Yes, dogs can eat jicama in moderation. Jicama contains several essential nutrients such as vitamin C, dietary fibers, and minerals which are beneficial to dogs in keeping their digestive system healthy.
Dogs tend to chew anything they think is edible even things that can harm them. People love adding jicama to their potato salad. It is healthy and delicious.
But can dogs eat them?
Dogs can eat jicama as it serves as a nutritious treat for them. Before feeding your jicama to your dog, there are certain things you need to be aware of.
What Is Jicama?
Jicama is an edible root vegetable that is found in Mexico and part of Central and South America. They are also known as Mexican turnips, Mexican yams, and Mexican Potatoes.
They have thick, rough brown skin and white juicy flesh. These vegetables belong to the bean family and are used in various recipes. They are usually eaten raw with lime juice and are an excellent source of several essential nutrients.
The root vegetable is the only part of the plant that is edible. The skin should be removed before consumption.
Can Dogs Eat Jicama?
Yes, dogs can eat jicama as long as they are only fed the roots of the plant. It is a great source of vitamins and minerals for dogs and is low in calories which is great for dogs suffering from obesity.
Carefully peel the skin of the vegetable before feeding it to your dog. Only the roots are edible. The rest of the plant can be poisonous.
Uncooked vegetables can be hard for dogs to digest. Cooking jicama can help dogs digest the vegetable well and avoid any complications.
Is Jicama Good for Dogs?
Jicama is great for dogs to consume. It is not only delicious but also healthy for dogs. It contains ample amounts of essential nutrients that dogs require for proper functioning and fitness.
Jicama plants and leaves should not be fed to dogs as they are poisonous and can result in severe complications. Some of the nutrients present in jicama are:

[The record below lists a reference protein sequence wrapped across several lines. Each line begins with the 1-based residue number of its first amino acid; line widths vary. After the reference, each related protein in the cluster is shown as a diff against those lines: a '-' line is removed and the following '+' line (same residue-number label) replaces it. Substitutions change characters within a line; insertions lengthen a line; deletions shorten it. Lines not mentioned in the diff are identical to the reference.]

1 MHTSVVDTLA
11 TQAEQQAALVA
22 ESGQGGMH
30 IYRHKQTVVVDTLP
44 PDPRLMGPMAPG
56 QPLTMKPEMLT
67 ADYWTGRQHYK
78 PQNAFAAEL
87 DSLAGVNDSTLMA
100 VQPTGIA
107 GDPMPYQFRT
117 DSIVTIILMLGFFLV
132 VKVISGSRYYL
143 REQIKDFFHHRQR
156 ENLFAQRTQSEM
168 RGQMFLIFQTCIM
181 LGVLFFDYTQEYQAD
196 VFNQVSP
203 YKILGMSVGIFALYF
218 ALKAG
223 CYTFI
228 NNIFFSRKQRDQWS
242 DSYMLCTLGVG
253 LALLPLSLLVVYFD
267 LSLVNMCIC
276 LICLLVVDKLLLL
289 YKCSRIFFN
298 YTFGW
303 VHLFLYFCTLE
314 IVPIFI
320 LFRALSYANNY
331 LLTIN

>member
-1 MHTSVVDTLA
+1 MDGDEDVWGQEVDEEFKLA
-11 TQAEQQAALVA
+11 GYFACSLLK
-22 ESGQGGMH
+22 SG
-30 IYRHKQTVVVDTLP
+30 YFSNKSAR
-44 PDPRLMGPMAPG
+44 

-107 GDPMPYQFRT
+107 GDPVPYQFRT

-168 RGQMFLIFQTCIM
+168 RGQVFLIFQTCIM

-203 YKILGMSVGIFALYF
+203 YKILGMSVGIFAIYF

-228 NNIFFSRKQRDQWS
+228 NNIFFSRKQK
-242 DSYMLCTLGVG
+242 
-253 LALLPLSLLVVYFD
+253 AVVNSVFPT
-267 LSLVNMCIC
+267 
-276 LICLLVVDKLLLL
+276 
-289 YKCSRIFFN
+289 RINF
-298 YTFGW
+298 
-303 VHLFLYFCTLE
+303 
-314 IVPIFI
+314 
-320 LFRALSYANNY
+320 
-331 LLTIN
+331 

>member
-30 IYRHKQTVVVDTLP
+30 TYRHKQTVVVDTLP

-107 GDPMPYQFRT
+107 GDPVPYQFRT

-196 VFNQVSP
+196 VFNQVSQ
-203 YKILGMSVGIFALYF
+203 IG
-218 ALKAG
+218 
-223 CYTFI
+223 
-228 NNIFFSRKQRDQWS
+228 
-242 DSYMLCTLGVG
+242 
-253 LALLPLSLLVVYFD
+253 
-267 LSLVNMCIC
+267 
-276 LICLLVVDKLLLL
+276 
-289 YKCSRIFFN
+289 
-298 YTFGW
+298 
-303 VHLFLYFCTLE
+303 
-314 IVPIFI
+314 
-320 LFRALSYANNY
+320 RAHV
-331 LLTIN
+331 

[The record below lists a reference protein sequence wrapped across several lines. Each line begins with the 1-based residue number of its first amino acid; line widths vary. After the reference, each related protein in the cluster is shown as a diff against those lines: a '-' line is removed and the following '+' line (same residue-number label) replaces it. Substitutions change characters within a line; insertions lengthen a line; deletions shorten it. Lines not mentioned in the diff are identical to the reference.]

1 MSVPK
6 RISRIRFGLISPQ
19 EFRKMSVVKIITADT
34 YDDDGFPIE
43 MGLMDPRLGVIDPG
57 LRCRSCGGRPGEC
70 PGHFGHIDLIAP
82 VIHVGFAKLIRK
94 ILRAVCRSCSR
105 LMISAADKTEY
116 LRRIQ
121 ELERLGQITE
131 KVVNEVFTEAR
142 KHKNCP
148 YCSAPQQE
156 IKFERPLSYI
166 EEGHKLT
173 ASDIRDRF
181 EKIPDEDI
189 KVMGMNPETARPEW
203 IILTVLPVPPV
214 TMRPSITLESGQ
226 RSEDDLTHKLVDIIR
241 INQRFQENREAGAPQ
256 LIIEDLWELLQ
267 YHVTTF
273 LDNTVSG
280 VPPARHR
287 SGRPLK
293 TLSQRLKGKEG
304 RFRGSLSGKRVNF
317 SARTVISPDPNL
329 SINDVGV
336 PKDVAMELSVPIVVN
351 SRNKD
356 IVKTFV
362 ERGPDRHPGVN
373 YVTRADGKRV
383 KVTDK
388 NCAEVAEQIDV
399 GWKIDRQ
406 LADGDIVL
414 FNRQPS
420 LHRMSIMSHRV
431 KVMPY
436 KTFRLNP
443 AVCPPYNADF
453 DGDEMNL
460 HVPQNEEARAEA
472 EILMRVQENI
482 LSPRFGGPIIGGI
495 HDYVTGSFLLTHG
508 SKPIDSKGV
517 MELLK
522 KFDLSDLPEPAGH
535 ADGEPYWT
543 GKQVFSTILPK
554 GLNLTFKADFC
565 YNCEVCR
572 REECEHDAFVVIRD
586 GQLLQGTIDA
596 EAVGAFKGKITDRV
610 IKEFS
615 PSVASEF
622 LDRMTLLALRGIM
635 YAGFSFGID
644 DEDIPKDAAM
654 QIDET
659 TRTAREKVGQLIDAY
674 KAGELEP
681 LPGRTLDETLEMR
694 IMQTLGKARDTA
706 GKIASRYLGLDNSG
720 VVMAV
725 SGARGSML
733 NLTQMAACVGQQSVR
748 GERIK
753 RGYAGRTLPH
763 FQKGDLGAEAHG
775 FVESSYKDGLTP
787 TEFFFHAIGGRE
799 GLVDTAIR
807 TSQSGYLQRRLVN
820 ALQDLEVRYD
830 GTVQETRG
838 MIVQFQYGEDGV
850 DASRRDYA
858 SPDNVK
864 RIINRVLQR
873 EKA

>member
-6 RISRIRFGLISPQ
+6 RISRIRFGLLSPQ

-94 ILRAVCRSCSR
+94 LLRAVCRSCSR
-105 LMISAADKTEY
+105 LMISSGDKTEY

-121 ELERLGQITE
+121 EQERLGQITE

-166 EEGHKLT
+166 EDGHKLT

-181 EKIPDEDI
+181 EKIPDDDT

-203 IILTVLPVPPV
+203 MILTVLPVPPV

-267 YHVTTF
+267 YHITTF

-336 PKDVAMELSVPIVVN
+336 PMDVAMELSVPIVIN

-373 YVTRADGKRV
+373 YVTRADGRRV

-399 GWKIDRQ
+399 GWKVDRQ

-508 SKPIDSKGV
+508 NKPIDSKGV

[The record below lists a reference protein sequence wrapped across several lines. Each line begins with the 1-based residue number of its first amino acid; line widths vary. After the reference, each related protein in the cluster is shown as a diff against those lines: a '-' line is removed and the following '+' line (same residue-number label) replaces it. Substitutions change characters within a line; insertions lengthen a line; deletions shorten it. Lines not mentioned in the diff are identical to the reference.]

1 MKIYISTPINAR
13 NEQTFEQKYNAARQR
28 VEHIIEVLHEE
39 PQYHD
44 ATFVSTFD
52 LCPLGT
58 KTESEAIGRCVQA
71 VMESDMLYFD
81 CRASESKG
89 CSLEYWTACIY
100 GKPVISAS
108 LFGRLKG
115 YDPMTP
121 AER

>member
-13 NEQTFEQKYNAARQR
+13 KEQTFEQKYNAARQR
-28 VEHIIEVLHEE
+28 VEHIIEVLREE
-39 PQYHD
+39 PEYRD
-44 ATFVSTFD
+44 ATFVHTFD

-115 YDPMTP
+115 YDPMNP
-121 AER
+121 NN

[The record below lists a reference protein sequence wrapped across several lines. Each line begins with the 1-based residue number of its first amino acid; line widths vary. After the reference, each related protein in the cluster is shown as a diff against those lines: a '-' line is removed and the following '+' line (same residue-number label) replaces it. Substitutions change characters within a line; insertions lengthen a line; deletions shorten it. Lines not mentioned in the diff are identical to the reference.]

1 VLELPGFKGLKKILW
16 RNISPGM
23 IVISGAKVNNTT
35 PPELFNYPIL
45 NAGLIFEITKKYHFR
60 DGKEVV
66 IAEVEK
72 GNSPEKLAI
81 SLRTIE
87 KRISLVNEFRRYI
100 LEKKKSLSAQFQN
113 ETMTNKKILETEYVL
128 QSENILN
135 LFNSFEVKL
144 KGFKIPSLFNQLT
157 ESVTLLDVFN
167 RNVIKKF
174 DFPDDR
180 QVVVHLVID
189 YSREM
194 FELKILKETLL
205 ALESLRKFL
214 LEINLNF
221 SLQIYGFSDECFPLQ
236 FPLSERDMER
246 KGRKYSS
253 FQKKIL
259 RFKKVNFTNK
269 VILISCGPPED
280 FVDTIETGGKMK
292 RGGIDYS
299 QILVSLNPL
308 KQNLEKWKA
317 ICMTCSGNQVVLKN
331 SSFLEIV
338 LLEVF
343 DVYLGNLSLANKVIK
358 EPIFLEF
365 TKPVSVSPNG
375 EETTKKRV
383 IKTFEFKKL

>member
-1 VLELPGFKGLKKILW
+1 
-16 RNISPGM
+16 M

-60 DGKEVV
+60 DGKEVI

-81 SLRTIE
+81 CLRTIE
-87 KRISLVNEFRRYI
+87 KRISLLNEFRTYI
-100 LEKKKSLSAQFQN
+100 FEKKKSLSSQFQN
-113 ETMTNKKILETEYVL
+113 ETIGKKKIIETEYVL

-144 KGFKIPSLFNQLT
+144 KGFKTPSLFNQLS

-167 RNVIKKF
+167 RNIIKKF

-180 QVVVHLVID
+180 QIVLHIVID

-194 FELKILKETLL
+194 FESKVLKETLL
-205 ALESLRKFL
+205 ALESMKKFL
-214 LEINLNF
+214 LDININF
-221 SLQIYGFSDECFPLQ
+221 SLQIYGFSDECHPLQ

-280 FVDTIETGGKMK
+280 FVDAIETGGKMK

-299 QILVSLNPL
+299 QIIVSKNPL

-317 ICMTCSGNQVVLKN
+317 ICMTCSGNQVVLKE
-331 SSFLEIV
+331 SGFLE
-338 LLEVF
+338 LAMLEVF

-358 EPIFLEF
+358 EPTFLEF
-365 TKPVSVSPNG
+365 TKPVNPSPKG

- Vitamin C
- Vitamin E
- Beta Carotene 
- Dietary Fibers, among others
Jicama offers several health benefits. The nutrients present in the vegetable prevent various diseases and strengthen body’s immune system.
The potassium present in the root helps relax blood vessels and lowers blood pressure. The dietary fibers present also reduce cholesterol and maintain a regular heartbeat.
With low amounts of calories, jicama roots help obese and overweight dogs lose weight while providing the essential nutrients and a delicious snack.
Strong Immune System
Vitamin C is great at strengthening the immune system of dogs. It reduces the risk of diabetes, infections, and even cancers.
Maintains Bone Health
Calcium present in jicama helps make bones strong and sturdy. The magnesium makes dog’s teeth healthier and stronger and provides protection against harmful bacteria.
Jicama contains ample amounts of dietary fibers which help dogs maintain a healthy digestive system and prevent harmful bacteria from developing in the stomach. They are also great at treating diarrhea and constipation.
Is Jicama Bad for Dogs?